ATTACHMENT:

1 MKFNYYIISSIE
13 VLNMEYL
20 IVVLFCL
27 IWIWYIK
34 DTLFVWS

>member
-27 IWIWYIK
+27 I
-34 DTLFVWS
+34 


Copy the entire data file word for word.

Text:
1 MKFNYYIISSIE
13 VLNMEYL
20 IVVLFCL
27 IWIWYIK
34 DTLFVWS

>member
-27 IWIWYIK
+27 I
-34 DTLFVWS
+34 